A definition or two: thinking is not sitting in the darkness alone; it’s much more active and polymorphic. Thinking is brainstorming; mind-mapping; engaging in a dialog with readers and editors; sketching, ordering, randomizing; dreaming or imagining known and alien shapes.
Thinking may use writing, but it is less discursive and more notational. With the outline, I’m trying to stop the writing brain and engage in more comprehensive skills, abstract reasoning, and audience ideation.
Here are three points the thought-inducing outline opens in a writer’s awareness:
One. We don’t know how to think—at least, not well. We’re ever dwelling in our sensoria, and even the joy of prosing uninterruptedly, delusionally, taps into this. We have to write to see, to make evidentiary, the fact that we are poor thinkers, topsy-turvy, sloppy, without nuance. Even after decades doing this, I’m a writer-critic who is un- or underdeveloped intellectually. That’s why I write and what a writer, I think, has to be to grow.
Two. We have to be shocked into what we don’t know, our latent abilities, our undiscovered selves; we have to stop writing to our strengths and stand, thigh-high, in the sump of our weaknesses. If thinking is not my strength and writing is (perhaps I should say composing), then I have to be jolted into seeing how my prose narrative has failed to frame something smart enough for readers to balance and be bewitched by.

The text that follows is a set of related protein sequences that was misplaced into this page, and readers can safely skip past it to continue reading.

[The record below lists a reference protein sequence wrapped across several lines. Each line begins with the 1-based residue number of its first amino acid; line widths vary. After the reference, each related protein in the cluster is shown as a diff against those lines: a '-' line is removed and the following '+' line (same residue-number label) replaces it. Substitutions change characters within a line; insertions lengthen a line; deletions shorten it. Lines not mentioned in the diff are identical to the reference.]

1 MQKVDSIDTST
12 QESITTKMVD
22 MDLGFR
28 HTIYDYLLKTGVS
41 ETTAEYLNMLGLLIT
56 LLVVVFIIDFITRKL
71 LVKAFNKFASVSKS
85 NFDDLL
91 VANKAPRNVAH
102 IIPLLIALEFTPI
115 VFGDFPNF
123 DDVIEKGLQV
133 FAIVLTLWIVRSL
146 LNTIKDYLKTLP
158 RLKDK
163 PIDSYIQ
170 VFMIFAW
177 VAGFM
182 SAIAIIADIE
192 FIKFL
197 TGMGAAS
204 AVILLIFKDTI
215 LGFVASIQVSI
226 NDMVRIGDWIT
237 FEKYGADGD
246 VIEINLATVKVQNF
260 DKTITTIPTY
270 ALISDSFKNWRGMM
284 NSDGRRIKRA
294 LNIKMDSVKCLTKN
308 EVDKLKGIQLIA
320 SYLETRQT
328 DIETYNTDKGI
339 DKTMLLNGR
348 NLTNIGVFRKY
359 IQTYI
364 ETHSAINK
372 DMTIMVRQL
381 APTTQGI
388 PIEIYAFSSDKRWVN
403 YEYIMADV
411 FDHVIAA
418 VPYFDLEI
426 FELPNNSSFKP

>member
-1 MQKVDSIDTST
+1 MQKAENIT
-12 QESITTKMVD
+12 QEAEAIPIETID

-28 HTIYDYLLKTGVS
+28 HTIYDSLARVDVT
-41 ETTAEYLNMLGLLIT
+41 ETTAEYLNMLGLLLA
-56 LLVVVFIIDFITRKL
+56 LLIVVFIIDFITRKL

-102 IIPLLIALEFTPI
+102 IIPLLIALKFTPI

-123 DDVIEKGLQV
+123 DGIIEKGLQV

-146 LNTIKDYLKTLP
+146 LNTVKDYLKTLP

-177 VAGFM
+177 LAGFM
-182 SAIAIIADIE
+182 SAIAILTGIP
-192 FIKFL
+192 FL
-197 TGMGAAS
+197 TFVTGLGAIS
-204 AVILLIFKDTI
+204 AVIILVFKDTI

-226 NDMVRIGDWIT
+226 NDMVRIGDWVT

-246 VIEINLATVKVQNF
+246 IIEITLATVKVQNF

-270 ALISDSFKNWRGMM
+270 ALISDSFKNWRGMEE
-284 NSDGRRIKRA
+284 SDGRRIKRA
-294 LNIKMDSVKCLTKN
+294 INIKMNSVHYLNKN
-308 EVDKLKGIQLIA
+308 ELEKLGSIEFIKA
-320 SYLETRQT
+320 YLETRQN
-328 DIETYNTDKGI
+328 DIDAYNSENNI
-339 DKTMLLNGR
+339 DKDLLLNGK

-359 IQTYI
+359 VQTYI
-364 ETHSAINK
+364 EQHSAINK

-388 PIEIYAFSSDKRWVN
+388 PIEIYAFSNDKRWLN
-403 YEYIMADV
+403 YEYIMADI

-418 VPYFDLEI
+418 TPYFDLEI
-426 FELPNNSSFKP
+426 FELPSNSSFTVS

Three. What is smart enough?
I think of the thousands of published books and the MFA thesis in progress that are mere writing or mere genre and evince little comprehensive thought as books. How do we get to the largess of our potential themes and a structure to house them and let them run?
With each foray, here’s the question I eventually reach: how do I find the book’s tack? (Tack is a wonderful word, meaning a course of action or conduct, especially one differing from some preceding or other course.)
To illustrate I’d like to quote a very short section from my book Sanctuary. This chapter, which comes late in the book, is called “Thoughts That Just Occur.” I crafted it with sentences that emerged in the heat of my many drafts and essays on the topic and that fit nowhere else but here. They were just too compelling for me to can. There are three parts.
First, the chapter’s short introduction:
The immediacy of an actual heart attack cancels time. One week of stress brings it on, its reckoning barges in, you’re treated via miraculous interventions, and you survive. Another heart attack follows, and another, and voilà, there’s a pattern. The repeatability and the smooth contour of that pattern makes the time in between—blown away, built back—feel destinal. In rumination, time bends, and there, fear-flagged thoughts rush the stage in droves.
Second, there are twenty-three statements, short or long fragments that state and may or may not enlarge on the disease’s paradoxes. Each begins with the word that; here I quote a few samples.
That I was ill and now I’m not is incorrect: I’ve always been ill.
That not dying conjures up Whitman in Song of Myself: “All goes onward and outward / nothing collapses, / And to die is different from what any one supposed, andluckier.”
That not being sick, how swiftly inured I am to not being sick.
That my twin sons, now in their thirties, know of my attacks but don’t/can’t know what they’re in for.
And third, 932 words later, I close with the following image: